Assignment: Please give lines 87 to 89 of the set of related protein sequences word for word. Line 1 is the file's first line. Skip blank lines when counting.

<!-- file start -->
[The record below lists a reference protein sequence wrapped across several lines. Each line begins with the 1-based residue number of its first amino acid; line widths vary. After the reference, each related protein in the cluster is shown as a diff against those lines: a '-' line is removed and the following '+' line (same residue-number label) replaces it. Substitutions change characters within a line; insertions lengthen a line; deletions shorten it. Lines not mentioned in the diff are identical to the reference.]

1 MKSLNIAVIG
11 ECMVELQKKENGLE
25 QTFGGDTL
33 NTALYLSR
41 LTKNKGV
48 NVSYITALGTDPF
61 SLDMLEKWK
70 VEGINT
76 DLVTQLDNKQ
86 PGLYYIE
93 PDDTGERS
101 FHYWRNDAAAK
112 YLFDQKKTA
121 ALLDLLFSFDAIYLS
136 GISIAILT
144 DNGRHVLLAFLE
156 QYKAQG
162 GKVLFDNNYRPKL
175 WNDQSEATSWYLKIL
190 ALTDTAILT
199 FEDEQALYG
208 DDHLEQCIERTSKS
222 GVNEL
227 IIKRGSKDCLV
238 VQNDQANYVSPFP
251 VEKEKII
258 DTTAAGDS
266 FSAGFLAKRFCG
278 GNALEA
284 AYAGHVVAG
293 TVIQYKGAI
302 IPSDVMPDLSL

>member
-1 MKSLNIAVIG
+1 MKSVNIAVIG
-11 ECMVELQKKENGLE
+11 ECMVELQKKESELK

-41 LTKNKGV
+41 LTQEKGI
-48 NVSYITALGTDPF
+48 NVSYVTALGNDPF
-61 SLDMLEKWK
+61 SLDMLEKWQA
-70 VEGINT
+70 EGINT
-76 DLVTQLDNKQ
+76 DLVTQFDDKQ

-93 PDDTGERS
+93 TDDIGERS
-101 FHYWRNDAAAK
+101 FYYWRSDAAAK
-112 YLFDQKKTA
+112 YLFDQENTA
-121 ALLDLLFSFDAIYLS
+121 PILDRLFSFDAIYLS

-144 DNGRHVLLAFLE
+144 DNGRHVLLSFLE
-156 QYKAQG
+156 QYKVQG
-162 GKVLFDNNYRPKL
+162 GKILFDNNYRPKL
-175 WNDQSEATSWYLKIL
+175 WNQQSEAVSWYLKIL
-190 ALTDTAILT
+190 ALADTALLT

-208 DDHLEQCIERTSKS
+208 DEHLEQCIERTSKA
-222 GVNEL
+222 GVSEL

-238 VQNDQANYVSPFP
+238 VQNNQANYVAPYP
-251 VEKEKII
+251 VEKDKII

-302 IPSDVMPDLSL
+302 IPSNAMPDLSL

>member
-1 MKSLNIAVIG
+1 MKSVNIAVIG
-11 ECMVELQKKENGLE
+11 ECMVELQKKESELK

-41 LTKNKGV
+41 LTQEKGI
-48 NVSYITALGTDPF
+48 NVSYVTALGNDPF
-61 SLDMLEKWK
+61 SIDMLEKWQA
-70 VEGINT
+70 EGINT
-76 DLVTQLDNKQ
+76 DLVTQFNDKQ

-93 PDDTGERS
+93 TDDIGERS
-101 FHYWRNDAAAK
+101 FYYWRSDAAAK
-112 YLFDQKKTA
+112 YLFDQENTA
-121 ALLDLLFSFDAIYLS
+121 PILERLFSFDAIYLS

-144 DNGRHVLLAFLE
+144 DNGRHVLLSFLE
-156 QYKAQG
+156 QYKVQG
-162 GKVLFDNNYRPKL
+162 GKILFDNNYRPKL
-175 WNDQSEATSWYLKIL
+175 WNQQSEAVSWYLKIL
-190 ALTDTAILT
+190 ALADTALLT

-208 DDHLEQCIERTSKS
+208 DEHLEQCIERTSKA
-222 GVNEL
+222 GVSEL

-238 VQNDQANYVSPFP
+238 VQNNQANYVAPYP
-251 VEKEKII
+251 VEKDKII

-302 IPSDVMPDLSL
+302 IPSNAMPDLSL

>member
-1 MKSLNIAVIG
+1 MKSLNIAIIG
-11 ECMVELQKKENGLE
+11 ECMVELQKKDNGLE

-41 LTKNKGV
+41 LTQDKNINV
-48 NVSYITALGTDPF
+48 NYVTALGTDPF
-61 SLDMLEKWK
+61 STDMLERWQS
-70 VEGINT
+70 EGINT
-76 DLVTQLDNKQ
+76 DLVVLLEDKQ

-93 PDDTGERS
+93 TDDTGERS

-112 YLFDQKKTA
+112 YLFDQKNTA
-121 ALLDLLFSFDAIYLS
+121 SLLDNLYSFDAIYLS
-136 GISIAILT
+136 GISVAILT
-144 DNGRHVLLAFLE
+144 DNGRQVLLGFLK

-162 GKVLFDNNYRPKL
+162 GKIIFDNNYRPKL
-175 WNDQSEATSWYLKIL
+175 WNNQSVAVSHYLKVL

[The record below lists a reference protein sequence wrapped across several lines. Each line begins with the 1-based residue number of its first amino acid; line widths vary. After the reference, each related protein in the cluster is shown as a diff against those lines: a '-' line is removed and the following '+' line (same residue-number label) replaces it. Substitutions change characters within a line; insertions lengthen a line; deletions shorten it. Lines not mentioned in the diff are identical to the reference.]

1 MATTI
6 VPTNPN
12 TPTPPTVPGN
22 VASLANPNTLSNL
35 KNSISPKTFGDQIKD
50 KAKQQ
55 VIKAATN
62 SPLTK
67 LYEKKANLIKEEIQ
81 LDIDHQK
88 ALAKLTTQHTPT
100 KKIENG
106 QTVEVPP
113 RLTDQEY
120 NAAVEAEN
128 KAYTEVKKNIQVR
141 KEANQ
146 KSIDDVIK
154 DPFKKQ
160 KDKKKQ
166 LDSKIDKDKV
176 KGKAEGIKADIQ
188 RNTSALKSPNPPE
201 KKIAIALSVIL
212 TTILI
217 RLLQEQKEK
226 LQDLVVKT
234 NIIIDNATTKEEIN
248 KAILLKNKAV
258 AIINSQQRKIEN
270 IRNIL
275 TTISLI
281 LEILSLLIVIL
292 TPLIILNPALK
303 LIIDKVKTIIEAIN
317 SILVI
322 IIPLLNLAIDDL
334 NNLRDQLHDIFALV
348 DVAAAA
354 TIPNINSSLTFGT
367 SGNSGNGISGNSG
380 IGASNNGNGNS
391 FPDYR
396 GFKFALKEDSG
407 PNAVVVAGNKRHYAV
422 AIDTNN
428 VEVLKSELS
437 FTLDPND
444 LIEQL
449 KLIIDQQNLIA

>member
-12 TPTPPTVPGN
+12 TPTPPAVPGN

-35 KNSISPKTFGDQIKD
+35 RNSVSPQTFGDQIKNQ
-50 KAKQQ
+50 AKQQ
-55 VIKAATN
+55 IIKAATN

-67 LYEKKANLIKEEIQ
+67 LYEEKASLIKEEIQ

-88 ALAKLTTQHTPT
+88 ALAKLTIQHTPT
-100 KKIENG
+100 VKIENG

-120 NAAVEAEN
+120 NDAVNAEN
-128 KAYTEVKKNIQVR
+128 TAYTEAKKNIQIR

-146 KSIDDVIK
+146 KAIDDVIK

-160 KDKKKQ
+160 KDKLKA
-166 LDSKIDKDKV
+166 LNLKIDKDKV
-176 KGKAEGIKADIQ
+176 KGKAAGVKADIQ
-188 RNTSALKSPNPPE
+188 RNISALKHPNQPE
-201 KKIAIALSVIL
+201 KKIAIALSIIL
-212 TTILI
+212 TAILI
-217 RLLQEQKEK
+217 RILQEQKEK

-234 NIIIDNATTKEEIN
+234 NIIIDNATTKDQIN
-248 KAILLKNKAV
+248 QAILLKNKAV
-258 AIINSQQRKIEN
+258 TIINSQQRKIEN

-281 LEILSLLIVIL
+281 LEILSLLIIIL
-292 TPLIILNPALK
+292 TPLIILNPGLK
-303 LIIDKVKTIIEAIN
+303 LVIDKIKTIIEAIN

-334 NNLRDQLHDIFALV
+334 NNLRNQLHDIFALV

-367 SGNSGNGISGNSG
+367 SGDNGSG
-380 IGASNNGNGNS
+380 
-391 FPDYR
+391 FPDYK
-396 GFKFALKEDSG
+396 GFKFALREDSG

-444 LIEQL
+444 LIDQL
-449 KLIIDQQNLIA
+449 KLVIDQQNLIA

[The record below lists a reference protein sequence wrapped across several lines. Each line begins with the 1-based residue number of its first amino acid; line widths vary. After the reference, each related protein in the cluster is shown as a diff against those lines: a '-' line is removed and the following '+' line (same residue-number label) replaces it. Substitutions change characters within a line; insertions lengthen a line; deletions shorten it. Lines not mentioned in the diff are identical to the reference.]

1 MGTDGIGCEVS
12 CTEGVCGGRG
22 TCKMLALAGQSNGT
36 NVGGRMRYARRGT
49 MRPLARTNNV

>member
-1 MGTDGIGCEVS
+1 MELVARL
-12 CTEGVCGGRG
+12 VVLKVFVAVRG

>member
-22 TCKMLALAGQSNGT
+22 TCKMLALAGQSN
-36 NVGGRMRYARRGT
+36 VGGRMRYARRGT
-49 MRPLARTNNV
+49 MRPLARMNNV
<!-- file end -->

+61 SIDMLEKWQA
-70 VEGINT
+70 EGINT